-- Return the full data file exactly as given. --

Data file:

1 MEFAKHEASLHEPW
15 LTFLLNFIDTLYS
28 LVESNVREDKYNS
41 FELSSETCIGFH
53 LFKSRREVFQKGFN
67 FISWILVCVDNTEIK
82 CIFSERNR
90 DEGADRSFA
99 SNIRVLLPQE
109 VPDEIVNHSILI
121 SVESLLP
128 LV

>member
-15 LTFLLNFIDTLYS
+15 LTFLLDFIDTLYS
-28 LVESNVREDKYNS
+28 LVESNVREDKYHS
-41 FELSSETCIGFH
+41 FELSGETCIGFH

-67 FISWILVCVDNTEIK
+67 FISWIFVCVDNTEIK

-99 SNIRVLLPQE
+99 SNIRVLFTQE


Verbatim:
1 MEFAKHEASLHEPW
15 LTFLLNFIDTLYS
28 LVESNVREDKYNS
41 FELSSETCIGFH
53 LFKSRREVFQKGFN
67 FISWILVCVDNTEIK
82 CIFSERNR
90 DEGADRSFA
99 SNIRVLLPQE
109 VPDEIVNHSILI
121 SVESLLP
128 LV

>member
-15 LTFLLNFIDTLYS
+15 LTFLLDFIDTLYS
-28 LVESNVREDKYNS
+28 LVESNVREDKYHS
-41 FELSSETCIGFH
+41 FELSGETCIGFH

-67 FISWILVCVDNTEIK
+67 FISWIFVCVDNTEIK

-99 SNIRVLLPQE
+99 SNIRVLFTQE